doi:10.1371/journal.pone.0096041
PMCID: PMC3997496  PMID: 24759735
11.  Prenatal Exposure to Benzo(a)pyrene Impairs Later-Life Cortical Neuronal Function 
Neurotoxicology  2008;29(5):846-854.
Prenatal exposure to environmental contaminants, such as Benzo(a)pyrene [B(a)P] has been shown to impair brain development. The overarching hypothesis of our work is that glutamate receptor subunit expression is crucial for cortical evoked responses and that prenatal B(a)P exposure modulates the temporal developmental expression of glutamatergic receptor subunits in the somatosensory cortex. To characterize prenatal B(a)P exposure on the development of cortical function, pregnant Long Evans rats were exposed to low-level B(a)P (300μg/kg BW) by oral gavage on gestational days 14 to 17. At this exposure dose, there was no significant effect of B(a)P on 1) the number of pups born per litter, 2) the pre-weaning growth curves and 3) initial and final brain to body weight ratios. Control and B(a)P-exposed offspring were profiled for B(a)P metabolites in plasma and whole brain during the pre-weaning period. No detectable levels of metabolites were found in the control offspring. However, a time-dependent decrease in total metabolite concentration was observed in B(a)P-exposed offspring. On PND100-120, cerebrocortical mRNA expression was determined for the glutamatergic NMDA receptor subunit (NR2B) in control and B(a)P-exposed offspring. Neural activity was also recorded from neurons in primary somatic sensory (barrel) cortex. Semiquantitative PCR from B(a)P-exposed offspring revealed a significant 50% reduction in NR2B mRNA expression in B(a)P-exposed offspring relative to controls. Recordings from B(a)P-exposed offspring revealed that N-methyl-D-aspartate (NMDA) receptor -dependent neuronal activity in barrel cortex evoked by whisker stimulation was also significantly reduced (70%) as compared to controls. Analysis showed that the greatest deficit in cortical neuronal responses occurred in the shorter latency epochs from 5-20ms post-stimulus. The results suggest that in utero exposure to benzo(a)pyrene results in diminished mRNA expression of the NMDA NR2B receptor subunit to result in late life deficits in cortical neuronal activity in the offspring. The findings from this study lead to a strong prediction that in utero exposure to benzo(a)pyrene at a time when synapses are first formed and adjusted in strength by activity in the sensory pathways will produce a strong negative effect on brain function in offspring progeny.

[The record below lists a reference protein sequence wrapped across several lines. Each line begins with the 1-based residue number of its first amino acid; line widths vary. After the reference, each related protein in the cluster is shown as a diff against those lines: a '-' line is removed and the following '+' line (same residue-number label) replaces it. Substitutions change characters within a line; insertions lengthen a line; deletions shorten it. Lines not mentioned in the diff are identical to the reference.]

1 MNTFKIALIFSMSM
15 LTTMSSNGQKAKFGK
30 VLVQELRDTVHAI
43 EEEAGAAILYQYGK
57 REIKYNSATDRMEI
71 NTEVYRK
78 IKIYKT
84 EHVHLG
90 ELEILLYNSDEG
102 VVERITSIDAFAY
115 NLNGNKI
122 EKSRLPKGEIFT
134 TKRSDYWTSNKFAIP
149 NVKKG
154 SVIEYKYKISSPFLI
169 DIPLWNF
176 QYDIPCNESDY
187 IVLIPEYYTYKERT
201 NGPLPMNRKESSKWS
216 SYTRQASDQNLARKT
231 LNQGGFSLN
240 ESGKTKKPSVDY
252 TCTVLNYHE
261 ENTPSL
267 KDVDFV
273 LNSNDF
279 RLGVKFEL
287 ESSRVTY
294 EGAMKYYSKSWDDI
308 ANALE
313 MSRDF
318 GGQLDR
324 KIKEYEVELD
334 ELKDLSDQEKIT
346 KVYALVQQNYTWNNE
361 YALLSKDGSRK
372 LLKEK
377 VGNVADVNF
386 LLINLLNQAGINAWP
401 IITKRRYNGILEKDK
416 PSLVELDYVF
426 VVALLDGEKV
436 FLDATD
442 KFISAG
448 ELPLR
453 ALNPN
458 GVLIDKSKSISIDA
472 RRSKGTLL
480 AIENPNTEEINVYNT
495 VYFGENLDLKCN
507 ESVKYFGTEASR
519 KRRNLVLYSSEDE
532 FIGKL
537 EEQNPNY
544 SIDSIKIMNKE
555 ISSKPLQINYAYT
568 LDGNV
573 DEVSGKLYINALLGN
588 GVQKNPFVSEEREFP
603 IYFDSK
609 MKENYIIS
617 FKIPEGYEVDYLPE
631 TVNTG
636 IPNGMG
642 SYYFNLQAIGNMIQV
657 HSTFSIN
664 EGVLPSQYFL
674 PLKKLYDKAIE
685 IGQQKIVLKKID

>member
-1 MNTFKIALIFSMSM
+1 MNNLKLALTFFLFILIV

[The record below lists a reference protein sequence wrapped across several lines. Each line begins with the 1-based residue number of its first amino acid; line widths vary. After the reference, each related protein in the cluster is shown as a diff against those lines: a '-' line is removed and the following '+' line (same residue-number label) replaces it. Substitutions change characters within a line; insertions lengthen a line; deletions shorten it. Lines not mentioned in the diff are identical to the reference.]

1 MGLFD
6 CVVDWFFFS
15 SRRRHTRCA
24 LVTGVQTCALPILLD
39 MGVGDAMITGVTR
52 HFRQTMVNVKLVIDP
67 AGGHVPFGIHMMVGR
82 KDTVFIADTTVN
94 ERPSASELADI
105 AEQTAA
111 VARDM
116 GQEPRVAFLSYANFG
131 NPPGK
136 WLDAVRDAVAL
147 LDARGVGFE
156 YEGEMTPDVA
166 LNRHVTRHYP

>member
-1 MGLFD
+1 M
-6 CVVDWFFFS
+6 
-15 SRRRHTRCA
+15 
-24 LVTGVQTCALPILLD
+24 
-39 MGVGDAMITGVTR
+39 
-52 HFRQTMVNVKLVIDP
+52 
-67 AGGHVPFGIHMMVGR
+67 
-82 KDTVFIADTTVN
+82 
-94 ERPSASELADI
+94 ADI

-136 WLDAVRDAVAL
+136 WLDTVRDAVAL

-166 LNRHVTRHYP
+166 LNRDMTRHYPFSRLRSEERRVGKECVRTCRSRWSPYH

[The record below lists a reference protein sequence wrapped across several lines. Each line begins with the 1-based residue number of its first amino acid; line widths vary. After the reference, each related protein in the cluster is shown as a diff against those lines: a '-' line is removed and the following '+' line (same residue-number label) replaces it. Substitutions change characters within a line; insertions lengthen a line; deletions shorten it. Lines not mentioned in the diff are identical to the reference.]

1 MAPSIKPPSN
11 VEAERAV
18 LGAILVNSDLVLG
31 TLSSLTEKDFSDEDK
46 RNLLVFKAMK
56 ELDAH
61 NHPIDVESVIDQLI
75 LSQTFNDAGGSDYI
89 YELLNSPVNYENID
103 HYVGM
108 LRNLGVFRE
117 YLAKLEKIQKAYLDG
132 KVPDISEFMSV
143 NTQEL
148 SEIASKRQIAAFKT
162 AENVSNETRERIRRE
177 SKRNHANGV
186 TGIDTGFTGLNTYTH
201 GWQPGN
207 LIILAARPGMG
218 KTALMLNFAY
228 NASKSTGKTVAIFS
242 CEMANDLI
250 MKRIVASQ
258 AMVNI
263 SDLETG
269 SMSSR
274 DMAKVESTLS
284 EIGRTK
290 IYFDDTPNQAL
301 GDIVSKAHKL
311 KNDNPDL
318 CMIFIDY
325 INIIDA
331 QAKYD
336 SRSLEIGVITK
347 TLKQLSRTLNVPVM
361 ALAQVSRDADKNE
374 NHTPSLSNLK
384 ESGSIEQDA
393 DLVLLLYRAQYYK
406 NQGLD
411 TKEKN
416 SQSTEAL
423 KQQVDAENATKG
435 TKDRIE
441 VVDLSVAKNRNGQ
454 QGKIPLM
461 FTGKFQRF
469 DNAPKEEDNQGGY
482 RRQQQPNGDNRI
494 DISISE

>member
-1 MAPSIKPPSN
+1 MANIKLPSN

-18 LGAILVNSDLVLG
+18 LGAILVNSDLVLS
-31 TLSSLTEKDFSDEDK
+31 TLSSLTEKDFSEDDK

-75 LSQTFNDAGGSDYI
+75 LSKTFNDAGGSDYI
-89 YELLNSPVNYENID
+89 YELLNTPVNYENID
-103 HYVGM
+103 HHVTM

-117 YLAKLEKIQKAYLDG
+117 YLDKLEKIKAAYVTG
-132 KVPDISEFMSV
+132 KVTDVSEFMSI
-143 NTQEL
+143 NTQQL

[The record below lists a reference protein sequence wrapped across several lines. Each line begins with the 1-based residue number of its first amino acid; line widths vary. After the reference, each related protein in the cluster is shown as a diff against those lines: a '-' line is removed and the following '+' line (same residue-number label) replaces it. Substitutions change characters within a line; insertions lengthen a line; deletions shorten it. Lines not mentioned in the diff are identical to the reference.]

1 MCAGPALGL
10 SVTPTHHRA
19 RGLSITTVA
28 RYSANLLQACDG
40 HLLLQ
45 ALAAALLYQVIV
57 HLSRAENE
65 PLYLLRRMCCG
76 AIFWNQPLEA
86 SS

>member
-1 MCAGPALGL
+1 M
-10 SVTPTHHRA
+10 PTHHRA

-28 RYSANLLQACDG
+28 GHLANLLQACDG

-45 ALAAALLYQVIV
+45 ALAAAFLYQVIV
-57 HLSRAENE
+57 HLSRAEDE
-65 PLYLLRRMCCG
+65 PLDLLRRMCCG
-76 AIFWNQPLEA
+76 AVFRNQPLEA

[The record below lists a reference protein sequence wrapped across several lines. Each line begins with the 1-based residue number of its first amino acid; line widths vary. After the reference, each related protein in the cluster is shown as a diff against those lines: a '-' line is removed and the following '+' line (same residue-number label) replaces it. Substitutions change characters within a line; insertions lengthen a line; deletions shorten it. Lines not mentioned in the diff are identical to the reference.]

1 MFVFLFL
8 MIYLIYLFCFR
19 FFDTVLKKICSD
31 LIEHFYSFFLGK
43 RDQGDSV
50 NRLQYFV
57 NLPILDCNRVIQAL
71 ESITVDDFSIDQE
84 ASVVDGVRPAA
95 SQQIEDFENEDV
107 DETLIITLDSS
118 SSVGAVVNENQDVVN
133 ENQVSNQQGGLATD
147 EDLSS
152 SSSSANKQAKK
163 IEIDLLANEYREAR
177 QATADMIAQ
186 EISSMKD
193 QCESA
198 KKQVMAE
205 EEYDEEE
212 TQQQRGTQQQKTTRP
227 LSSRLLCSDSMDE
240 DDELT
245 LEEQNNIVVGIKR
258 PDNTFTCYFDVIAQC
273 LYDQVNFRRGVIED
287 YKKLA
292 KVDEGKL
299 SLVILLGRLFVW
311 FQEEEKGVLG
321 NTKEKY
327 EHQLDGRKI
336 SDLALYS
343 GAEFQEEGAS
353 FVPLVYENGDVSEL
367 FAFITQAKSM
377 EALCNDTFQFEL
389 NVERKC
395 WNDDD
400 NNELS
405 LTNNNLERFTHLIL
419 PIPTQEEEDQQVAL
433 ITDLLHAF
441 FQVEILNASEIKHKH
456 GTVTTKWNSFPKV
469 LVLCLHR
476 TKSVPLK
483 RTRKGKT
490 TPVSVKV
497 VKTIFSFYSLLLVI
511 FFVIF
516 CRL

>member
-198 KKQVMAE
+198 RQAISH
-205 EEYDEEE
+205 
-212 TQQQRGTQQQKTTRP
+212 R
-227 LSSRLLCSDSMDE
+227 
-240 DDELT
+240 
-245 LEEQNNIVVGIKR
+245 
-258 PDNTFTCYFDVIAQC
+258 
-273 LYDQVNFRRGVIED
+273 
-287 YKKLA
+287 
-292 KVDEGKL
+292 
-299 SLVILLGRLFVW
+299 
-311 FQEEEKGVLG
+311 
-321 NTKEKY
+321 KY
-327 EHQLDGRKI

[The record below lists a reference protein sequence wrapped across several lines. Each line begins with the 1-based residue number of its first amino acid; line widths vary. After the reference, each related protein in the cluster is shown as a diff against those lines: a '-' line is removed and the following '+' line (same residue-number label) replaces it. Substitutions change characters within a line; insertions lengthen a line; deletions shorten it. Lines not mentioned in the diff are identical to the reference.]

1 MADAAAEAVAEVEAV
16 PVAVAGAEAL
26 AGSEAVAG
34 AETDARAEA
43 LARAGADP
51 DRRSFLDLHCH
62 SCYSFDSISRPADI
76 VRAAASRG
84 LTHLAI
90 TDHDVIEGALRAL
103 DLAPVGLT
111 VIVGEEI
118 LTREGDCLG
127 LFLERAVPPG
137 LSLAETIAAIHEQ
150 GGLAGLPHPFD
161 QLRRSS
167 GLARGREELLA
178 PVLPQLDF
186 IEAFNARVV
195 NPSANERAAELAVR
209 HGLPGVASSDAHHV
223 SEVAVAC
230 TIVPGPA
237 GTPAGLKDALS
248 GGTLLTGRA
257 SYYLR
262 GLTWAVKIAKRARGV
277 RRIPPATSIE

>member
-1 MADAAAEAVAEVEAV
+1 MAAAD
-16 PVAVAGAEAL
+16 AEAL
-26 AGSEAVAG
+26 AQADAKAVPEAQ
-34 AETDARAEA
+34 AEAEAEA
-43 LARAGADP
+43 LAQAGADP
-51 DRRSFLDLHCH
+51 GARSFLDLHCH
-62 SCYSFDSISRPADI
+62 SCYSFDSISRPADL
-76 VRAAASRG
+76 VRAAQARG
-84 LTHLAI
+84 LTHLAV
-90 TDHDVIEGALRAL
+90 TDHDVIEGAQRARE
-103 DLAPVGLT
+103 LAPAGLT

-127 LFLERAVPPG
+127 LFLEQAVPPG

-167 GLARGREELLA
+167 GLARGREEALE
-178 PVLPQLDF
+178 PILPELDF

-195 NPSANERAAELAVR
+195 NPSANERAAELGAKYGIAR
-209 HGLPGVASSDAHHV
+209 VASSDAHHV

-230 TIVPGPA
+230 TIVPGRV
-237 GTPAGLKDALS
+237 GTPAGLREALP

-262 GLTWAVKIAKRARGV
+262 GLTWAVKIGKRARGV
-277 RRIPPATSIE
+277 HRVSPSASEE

doi:10.1016/j.neuro.2008.07.008
PMCID: PMC2752856  PMID: 18761371
polycyclic aromatic hydrocarbon-(PAH); benzo(a)pyrene-B(a)P; World Trade Center (WTC); small for gestational age (SGA); intrauterine growth restriction (IUGR); Bailey Scales of Infant Development (BSID-II); susceptibility-exposure paradigm; somatosensory cortex-S1 cortex; cortical neuronal activity and behavior; alpha-amino-3-hydroxy-5-methyl-4-isoxazolepropionic acid (AMPA); N-methyl-D-aspartate (NMDA); environmental aryl hydrocarbon receptor agonists-eAhR agonist; developmental neurotoxicity
12.  Effect of hyperbaric oxygen on neurological recovery of neonatal rats following hypoxic-ischemic brain damage and its underlying mechanism